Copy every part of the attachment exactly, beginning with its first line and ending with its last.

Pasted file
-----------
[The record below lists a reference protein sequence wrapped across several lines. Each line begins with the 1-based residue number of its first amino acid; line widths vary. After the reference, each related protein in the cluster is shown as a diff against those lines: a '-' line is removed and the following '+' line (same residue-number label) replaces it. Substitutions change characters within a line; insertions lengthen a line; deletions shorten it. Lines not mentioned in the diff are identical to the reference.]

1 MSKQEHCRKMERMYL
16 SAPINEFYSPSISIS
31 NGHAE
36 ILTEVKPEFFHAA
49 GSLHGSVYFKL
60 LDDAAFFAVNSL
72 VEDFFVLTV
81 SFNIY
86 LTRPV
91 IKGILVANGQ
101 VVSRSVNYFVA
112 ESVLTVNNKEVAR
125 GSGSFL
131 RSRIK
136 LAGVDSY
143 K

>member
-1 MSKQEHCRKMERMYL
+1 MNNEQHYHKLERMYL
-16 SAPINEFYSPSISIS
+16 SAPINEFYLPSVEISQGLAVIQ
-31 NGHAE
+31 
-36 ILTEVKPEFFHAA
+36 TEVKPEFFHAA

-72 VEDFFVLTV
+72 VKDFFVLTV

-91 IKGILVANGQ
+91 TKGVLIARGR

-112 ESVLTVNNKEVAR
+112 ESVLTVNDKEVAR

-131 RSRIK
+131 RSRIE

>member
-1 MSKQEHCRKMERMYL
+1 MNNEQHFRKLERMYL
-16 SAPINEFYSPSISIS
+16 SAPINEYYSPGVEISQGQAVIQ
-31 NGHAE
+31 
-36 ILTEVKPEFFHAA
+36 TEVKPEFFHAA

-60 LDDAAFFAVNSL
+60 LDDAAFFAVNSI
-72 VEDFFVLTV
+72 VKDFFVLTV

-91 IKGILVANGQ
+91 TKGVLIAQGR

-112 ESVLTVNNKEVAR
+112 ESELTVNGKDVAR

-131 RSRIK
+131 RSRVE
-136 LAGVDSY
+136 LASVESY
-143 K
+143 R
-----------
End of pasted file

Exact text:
[The record below lists a reference protein sequence wrapped across several lines. Each line begins with the 1-based residue number of its first amino acid; line widths vary. After the reference, each related protein in the cluster is shown as a diff against those lines: a '-' line is removed and the following '+' line (same residue-number label) replaces it. Substitutions change characters within a line; insertions lengthen a line; deletions shorten it. Lines not mentioned in the diff are identical to the reference.]

1 MSKQEHCRKMERMYL
16 SAPINEFYSPSISIS
31 NGHAE
36 ILTEVKPEFFHAA
49 GSLHGSVYFKL
60 LDDAAFFAVNSL
72 VEDFFVLTV
81 SFNIY
86 LTRPV
91 IKGILVANGQ
101 VVSRSVNYFVA
112 ESVLTVNNKEVAR
125 GSGSFL
131 RSRIK
136 LAGVDSY
143 K

>member
-1 MSKQEHCRKMERMYL
+1 MNNEQHYHKLERMYL
-16 SAPINEFYSPSISIS
+16 SAPINEFYLPSVEISQGLAVIQ
-31 NGHAE
+31 
-36 ILTEVKPEFFHAA
+36 TEVKPEFFHAA

-72 VEDFFVLTV
+72 VKDFFVLTV

-91 IKGILVANGQ
+91 TKGVLIARGR

-112 ESVLTVNNKEVAR
+112 ESVLTVNDKEVAR

-131 RSRIK
+131 RSRIE

>member
-1 MSKQEHCRKMERMYL
+1 MNNEQHFRKLERMYL
-16 SAPINEFYSPSISIS
+16 SAPINEYYSPGVEISQGQAVIQ
-31 NGHAE
+31 
-36 ILTEVKPEFFHAA
+36 TEVKPEFFHAA

-60 LDDAAFFAVNSL
+60 LDDAAFFAVNSI
-72 VEDFFVLTV
+72 VKDFFVLTV

-91 IKGILVANGQ
+91 TKGVLIAQGR

-112 ESVLTVNNKEVAR
+112 ESELTVNGKDVAR

-131 RSRIK
+131 RSRVE
-136 LAGVDSY
+136 LASVESY
-143 K
+143 R